To be clear, the Corps does not allow any removal, limbing, or underbrushing of any vegetation on public property unless permitted under special circumstances. The determination of special circumstances must be made by a ranger, who during a site visit, determines that a tree or other vegetation is a threat to safety or property. In this case, a written permit is issued to allow removal, modification or underbrushing. This is called a Shoreline Use Permit and must be approved by the Operations Project Manager.

Other issues that require Shoreline Use Permits include any type of work or installation of facilities on public lands. These items are prohibited: clearing trees or understory vegetation, planting of non-native plants or ornamental vegetation, grading or land-disturbing activities, or placing items such as swings, picnic tables, benches, storage sheds or boat trailers on public lands.

Lake Lanier rangers discover an average of three to four major timber trespasses, the deforestation of public lands, each year, typically during dock permit inspections or renewals. Additionally, rangers identify between seven and 10 other issues that fall into this category, such as unpermitted underbrushing or removal of limbs. Add that to areas that were previously cut and have failed to re-establish naturally, and the number grows to five to 10 per month.

Penalties for violating these rules can run upwards of tens of thousands of dollars in fines because of damage to public lands. Title 36 Code of Federal Regulations Section 327 also allows for the issuance of a citation. The regulations require that the area affected be restored; the number of trees to be replanted depends on the number and sizes of trees removed. Fines are determined by rangers who use a nationally recognized tree-appraisal formula that takes into account the tree size, the location and the condition of the tree.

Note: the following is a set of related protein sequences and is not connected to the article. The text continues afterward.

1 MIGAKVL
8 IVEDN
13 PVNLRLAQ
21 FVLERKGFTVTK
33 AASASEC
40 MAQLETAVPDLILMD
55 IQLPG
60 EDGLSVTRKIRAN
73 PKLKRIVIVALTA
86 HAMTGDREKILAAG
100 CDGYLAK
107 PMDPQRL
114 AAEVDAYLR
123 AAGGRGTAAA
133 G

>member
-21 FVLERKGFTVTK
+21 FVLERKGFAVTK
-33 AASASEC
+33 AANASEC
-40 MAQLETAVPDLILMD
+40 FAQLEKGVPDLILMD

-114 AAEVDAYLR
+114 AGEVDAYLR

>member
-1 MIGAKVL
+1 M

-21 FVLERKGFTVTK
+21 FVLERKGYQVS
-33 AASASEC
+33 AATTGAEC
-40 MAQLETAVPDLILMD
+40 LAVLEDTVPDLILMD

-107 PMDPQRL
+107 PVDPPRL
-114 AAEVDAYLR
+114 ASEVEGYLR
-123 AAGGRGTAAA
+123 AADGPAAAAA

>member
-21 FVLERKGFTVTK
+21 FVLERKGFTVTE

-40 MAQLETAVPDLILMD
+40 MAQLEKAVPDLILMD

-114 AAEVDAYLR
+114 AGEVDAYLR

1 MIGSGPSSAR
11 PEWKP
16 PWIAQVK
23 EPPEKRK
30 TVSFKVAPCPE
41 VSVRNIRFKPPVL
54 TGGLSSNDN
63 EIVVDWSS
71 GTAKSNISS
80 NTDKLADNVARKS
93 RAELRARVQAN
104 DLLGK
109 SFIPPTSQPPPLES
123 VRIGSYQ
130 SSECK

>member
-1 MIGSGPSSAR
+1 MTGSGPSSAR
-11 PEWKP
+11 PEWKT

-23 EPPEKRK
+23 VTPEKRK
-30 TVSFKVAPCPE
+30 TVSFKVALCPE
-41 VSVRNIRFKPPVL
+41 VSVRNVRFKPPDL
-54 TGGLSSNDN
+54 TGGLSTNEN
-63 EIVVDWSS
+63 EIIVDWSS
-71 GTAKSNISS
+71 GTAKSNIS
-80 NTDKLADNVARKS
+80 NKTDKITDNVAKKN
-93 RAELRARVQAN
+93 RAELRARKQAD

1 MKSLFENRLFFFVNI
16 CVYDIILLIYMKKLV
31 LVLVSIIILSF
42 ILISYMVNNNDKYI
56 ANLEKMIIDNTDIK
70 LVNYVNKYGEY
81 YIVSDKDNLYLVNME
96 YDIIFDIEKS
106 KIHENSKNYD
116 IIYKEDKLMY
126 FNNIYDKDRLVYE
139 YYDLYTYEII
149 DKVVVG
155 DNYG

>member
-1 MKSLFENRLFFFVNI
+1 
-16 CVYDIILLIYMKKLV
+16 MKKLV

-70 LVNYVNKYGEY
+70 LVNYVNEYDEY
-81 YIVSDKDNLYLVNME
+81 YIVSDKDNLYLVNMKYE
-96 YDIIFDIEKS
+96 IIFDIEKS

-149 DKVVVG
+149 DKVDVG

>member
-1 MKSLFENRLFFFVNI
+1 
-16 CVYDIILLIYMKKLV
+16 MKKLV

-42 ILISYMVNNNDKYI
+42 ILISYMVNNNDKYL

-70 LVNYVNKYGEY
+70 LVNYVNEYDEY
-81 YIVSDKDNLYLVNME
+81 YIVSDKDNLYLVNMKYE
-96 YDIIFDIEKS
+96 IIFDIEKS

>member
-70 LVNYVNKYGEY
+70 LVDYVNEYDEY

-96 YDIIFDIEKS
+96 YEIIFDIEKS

The area will also be designated as a “restoration area” and flagged with two yellow markers, one facing the lake and the other on the property line facing the residence. The Corps may also file a Notice of Encroachment with the permittee’s county of residence. The property owner may be required to remove their dock until the matter is appropriately resolved.

For questions about Shoreline Use regulations, please call the Lanier Project Office at 770-965-9531.

Written by Corbin Martin, Park Ranger
This column first appeared in Lakeside News in 2016.